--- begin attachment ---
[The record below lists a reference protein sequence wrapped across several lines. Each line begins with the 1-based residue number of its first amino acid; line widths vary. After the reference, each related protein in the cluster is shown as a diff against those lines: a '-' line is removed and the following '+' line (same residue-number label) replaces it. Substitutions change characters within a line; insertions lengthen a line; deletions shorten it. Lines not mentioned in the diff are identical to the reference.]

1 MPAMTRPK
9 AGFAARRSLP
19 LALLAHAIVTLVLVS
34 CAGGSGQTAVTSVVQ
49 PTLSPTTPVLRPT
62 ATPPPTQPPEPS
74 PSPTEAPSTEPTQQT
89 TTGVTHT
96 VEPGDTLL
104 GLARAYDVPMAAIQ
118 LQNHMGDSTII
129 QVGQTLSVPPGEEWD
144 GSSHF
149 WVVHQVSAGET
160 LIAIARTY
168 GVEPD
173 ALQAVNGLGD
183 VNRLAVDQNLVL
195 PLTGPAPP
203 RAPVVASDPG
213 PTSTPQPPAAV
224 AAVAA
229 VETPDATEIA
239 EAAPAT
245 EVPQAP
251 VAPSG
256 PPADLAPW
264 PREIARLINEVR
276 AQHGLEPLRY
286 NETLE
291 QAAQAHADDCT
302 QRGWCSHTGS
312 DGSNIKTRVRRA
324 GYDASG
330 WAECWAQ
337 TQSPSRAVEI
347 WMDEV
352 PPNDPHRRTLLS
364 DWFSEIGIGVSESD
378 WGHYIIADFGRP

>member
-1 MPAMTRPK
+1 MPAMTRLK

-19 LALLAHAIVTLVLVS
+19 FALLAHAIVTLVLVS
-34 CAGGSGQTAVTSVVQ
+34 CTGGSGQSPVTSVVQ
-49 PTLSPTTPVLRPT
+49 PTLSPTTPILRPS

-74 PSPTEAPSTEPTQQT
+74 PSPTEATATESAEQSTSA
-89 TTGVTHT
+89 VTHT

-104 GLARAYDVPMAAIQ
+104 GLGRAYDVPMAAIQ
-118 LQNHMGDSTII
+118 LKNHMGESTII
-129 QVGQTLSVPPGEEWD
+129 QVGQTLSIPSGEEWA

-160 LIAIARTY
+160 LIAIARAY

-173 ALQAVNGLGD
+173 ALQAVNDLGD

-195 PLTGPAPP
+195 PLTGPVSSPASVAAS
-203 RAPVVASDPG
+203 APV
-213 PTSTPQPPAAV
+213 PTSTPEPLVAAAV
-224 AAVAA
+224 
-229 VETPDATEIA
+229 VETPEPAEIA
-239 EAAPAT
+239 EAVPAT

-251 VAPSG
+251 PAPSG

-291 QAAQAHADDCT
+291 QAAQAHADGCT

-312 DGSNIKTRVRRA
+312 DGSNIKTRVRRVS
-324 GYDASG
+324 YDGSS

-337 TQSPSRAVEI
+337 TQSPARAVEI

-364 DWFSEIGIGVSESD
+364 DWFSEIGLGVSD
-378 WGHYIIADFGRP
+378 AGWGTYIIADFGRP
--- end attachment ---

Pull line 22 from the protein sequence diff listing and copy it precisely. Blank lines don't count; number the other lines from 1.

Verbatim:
213 PTSTPQPPAAV